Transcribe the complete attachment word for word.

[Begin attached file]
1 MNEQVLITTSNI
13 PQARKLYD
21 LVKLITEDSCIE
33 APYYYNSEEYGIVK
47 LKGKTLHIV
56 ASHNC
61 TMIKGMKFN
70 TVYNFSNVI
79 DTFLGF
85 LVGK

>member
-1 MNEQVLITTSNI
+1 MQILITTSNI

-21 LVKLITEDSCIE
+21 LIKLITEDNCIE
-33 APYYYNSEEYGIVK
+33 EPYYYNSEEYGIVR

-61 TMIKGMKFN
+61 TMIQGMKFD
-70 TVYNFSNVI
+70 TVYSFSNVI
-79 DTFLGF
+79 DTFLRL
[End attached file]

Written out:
1 MNEQVLITTSNI
13 PQARKLYD
21 LVKLITEDSCIE
33 APYYYNSEEYGIVK
47 LKGKTLHIV
56 ASHNC
61 TMIKGMKFN
70 TVYNFSNVI
79 DTFLGF
85 LVGK

>member
-1 MNEQVLITTSNI
+1 MQILITTSNI

-21 LVKLITEDSCIE
+21 LIKLITEDNCIE
-33 APYYYNSEEYGIVK
+33 EPYYYNSEEYGIVR

-61 TMIKGMKFN
+61 TMIQGMKFD
-70 TVYNFSNVI
+70 TVYSFSNVI
-79 DTFLGF
+79 DTFLRL